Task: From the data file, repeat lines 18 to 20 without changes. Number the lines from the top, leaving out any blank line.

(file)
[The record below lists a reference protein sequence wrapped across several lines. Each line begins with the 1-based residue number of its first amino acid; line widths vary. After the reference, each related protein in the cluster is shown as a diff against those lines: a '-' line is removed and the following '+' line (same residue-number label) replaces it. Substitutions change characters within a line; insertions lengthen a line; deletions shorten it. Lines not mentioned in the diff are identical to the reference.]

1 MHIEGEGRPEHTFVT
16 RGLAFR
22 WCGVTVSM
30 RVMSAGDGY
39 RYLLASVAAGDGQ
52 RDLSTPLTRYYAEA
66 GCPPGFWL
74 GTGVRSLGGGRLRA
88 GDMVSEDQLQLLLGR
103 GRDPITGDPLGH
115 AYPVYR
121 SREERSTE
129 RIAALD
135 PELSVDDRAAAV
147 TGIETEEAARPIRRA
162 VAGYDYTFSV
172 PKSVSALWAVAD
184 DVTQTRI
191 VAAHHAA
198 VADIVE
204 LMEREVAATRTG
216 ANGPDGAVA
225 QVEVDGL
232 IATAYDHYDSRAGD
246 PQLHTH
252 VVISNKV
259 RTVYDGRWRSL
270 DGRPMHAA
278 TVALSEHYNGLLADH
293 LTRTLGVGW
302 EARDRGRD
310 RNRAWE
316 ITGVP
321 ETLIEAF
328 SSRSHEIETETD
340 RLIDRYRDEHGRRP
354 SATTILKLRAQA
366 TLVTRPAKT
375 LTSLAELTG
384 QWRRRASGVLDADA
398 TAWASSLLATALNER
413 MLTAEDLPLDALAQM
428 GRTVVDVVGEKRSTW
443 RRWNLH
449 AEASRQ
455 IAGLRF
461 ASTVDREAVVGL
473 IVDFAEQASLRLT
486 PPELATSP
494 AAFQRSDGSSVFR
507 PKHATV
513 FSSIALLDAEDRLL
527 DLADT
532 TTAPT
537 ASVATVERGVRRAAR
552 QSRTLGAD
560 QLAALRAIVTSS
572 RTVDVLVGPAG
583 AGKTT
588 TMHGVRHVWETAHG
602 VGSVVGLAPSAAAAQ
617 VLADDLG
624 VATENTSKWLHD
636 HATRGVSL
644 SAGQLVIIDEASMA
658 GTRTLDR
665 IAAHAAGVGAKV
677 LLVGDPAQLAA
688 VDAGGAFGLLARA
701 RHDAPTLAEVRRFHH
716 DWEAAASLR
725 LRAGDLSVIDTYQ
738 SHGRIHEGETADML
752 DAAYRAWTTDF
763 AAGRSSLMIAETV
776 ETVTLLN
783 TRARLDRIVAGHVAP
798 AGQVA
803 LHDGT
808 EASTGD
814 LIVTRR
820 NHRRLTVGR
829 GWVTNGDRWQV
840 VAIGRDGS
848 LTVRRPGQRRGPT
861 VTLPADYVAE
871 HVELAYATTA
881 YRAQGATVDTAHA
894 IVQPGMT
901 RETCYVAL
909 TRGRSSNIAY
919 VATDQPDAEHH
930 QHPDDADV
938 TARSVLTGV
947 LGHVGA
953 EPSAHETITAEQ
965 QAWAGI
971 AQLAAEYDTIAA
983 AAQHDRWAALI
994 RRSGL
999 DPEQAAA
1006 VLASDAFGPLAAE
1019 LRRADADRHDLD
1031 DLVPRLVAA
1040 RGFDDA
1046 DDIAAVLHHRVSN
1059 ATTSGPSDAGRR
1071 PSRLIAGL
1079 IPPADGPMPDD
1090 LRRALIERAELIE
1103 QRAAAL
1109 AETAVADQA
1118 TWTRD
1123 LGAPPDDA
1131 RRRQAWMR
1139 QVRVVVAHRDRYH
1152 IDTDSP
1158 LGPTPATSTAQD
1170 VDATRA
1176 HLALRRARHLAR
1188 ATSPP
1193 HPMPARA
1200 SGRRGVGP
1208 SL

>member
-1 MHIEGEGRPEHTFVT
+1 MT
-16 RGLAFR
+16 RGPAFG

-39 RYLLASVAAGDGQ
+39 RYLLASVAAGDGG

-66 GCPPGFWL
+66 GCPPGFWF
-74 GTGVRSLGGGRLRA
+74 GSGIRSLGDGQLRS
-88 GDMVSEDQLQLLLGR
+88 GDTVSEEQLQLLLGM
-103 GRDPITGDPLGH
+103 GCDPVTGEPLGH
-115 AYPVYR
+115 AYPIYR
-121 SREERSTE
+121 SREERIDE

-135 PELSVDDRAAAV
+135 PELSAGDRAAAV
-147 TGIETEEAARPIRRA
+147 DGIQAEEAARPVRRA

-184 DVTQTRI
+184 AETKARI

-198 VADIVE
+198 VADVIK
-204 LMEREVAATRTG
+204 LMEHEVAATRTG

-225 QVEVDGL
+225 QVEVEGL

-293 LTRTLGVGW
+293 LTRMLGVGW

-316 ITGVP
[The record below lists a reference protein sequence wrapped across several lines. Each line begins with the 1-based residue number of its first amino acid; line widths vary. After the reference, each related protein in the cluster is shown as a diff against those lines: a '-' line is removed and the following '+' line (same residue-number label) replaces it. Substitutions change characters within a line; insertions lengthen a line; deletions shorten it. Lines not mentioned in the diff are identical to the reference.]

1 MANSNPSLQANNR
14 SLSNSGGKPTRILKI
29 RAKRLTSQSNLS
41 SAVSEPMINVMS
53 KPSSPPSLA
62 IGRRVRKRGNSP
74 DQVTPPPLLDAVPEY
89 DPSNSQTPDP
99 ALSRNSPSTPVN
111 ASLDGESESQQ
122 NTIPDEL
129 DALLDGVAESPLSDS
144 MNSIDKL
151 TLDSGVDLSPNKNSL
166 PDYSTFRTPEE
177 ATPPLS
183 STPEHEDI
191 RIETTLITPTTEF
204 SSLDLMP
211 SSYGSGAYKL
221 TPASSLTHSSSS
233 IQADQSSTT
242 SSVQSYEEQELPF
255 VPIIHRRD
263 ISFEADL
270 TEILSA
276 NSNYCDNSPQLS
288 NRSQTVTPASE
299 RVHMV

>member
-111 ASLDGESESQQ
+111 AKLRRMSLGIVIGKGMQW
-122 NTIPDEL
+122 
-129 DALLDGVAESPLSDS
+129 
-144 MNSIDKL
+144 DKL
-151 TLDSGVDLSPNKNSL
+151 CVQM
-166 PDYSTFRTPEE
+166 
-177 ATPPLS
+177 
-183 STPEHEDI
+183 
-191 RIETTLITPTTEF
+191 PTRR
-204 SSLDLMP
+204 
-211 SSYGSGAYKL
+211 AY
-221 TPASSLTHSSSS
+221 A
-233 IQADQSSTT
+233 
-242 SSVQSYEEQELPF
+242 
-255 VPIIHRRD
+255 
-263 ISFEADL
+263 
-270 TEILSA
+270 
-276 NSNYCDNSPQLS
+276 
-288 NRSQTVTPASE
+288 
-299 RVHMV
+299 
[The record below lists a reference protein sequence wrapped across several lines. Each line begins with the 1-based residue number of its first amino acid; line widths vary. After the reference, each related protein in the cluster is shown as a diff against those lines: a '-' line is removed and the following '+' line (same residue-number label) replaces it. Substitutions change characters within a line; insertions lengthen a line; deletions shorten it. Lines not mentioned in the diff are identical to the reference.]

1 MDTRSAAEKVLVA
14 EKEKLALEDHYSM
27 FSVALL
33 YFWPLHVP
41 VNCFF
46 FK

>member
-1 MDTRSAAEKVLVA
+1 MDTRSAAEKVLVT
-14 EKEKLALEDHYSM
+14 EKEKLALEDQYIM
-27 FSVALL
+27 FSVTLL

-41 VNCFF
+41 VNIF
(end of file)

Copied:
172 PKSVSALWAVAD
184 DVTQTRI
191 VAAHHAA